Conclusions How We Define

Before dealing with the specifics of magic in the hope of answering the question of whether or not it can be art, I think we have arrived at a point where we can offer a safe model for deciding what is or is not an artwork. Unlike previous writers on the subject, I do not have the faith in any definitional theory of art to lay out a simple theorem in a few lines before talking about Great Conjuring and Profound Styles.

Let me say instead that art is a set of historical narratives. It is a story made up of different threads: a story which has twisted, lunged and broken away from itself over the years, a tale punctuated by moments of revolution and mutiny. It is a story that has come to define periods of history, and to be a cultural looking-glass and a record of the flux and aspirations of humanity. Any new piece of art adds to the story if we decide to include it.

How do we decide? We look at the new piece and see if it has relevance to that story. We see if it continues a thread or an argument already raised, or develops a previous argument: whether it reflects acknowledged 'art regards.' We take these regards and trace them back as threads through the story of art and see whether they have relevance today. l'erhaps they will be relevant in that they may overthrow previous presumptions. But now that art is so concerned with raising questions and challenging an audience at some level, we can see how a piece stands up in light of those questions and challenges, and test its relevance for a contemporary audience.

This process is active: it is a dialogue of sorts. Also, we stress that the artistic aims referred to by identifying narratives are 'live' and recognised. Therefore a holiday snapshot of a landscape is not art, although a nineteenth-century painting of the same landscape is (another problem for the notion of 'family resemblances'): and rather than indulge in semantic arabesques to arrive at necessary and sufficient conditions that allow for that difference and others like it, we simply see that the photograph has no relevance to the prevailing aims of art. Although the appreciation of verisimilitude is a recognised art regard, it is no longer enough on its ou':z to qualify as a relevant and live artistic aim. On the other hand, we may decide that a watercolour of the same landscape painted today may indeed be art, but we would not deem it as having any real relevance. We can accept Duchamp's Fountain without worrying about what to do with other urinals, for we can trace the issue it raises ("what is ad?") back through various works to the cubists' agenda. It was relevant to the story at its time. This approach presupposes a reciprocal understanding between artists and audience, and avoids the charge of circularity, for we are not attempting to provide a definition.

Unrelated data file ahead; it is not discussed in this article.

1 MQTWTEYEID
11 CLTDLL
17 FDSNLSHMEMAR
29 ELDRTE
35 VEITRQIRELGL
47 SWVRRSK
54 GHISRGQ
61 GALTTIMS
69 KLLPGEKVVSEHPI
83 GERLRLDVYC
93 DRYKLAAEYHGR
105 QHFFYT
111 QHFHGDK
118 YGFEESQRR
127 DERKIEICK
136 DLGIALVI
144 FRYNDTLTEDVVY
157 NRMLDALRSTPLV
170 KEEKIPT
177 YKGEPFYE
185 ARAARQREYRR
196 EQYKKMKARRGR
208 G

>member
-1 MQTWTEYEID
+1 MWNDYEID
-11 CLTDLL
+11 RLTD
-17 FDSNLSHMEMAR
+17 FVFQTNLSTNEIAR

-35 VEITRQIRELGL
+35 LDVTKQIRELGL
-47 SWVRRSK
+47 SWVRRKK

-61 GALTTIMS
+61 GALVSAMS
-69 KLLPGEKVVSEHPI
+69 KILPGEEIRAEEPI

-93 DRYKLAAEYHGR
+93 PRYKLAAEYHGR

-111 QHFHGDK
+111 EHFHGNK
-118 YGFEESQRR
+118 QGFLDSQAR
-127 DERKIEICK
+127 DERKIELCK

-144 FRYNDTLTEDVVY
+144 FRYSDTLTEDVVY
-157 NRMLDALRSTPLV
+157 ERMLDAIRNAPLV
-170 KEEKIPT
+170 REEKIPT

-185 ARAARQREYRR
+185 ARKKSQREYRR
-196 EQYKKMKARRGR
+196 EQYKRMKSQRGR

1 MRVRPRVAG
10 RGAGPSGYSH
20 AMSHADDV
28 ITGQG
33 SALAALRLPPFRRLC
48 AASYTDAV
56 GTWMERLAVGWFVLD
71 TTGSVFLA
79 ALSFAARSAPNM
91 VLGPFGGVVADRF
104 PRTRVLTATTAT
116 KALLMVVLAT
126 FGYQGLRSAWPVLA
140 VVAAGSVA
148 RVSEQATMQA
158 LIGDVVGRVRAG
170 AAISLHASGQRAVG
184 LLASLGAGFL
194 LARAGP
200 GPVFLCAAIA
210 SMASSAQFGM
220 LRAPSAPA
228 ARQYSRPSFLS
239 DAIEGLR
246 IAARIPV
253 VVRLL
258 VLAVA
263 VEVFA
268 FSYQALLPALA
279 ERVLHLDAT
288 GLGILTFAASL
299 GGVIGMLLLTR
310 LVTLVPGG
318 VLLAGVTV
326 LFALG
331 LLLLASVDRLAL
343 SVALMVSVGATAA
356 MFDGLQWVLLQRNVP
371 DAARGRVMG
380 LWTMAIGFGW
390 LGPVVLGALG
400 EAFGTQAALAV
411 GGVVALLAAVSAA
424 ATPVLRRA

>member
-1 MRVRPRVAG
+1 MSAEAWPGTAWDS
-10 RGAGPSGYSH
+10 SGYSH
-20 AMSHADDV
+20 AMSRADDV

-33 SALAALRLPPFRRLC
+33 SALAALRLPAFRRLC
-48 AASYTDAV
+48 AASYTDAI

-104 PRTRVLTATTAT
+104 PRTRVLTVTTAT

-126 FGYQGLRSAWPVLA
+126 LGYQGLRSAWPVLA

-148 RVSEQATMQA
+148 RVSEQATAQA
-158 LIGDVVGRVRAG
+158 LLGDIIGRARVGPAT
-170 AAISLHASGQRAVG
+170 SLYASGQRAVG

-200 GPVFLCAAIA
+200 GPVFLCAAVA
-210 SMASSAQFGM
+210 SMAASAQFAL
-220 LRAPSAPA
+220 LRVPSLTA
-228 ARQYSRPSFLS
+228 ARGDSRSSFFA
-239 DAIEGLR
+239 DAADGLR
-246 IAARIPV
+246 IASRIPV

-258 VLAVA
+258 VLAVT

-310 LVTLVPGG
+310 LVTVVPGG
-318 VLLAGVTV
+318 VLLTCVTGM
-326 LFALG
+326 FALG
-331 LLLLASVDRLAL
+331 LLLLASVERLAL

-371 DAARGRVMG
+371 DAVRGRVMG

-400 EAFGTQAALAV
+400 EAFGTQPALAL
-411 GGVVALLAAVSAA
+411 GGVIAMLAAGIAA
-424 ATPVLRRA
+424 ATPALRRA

This certainly seems the most plausible model on offer. All attempts to provide a definition of art through the ages have failed in the Light of avant-garde art. Yet we continue happily to confer art status to works, so clearly the apparent difficulty in theory is not reflected in practice: something must be wrong in our attempts to theorise. The notion of art as a historical narrative provides a solution to that paradox.

It also seems the most true-to-life option. When we see a new work, and stare nonpiussed at a woman undergoing perpetual surgery and calling herself art, we may struggle to wonder how, on the surface of things. such activity may fail into any recognised category of art. Bu an awareness of art issues and acknowledged art regards of the day will provide the necessary information to understand why it has relevance and is accepted by the art-world as valid.

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